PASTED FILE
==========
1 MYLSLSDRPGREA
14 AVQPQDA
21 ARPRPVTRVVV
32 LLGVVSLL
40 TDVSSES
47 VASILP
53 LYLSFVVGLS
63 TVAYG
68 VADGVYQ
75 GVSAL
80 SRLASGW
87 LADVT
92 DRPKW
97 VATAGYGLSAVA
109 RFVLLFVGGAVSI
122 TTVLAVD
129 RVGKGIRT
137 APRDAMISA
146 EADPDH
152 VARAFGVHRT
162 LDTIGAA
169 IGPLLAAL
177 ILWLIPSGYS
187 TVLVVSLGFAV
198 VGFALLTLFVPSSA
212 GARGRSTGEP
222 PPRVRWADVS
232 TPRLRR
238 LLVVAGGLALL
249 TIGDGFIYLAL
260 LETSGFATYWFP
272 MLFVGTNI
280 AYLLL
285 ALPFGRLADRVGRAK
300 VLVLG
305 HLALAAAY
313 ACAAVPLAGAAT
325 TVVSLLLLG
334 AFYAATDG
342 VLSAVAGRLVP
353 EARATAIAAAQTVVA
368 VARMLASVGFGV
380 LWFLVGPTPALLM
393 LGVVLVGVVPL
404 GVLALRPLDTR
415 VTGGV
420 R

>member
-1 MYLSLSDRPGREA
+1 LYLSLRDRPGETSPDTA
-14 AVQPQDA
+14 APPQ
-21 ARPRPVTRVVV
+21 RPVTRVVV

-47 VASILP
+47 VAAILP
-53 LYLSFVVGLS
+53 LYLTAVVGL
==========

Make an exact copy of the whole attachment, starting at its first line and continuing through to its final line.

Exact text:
1 MYLSLSDRPGREA
14 AVQPQDA
21 ARPRPVTRVVV
32 LLGVVSLL
40 TDVSSES
47 VASILP
53 LYLSFVVGLS
63 TVAYG
68 VADGVYQ
75 GVSAL
80 SRLASGW
87 LADVT
92 DRPKW
97 VATAGYGLSAVA
109 RFVLLFVGGAVSI
122 TTVLAVD
129 RVGKGIRT
137 APRDAMISA
146 EADPDH
152 VARAFGVHRT
162 LDTIGAA
169 IGPLLAAL
177 ILWLIPSGYS
187 TVLVVSLGFAV
198 VGFALLTLFVPSSA
212 GARGRSTGEP
222 PPRVRWADVS
232 TPRLRR
238 LLVVAGGLALL
249 TIGDGFIYLAL
260 LETSGFATYWFP
272 MLFVGTNI
280 AYLLL
285 ALPFGRLADRVGRAK
300 VLVLG
305 HLALAAAY
313 ACAAVPLAGAAT
325 TVVSLLLLG
334 AFYAATDG
342 VLSAVAGRLVP
353 EARATAIAAAQTVVA
368 VARMLASVGFGV
380 LWFLVGPTPALLM
393 LGVVLVGVVPL
404 GVLALRPLDTR
415 VTGGV
420 R

>member
-1 MYLSLSDRPGREA
+1 LYLSLRDRPGETSPDTA
-14 AVQPQDA
+14 APPQ
-21 ARPRPVTRVVV
+21 RPVTRVVV

-47 VASILP
+47 VAAILP
-53 LYLSFVVGLS
+53 LYLTAVVGL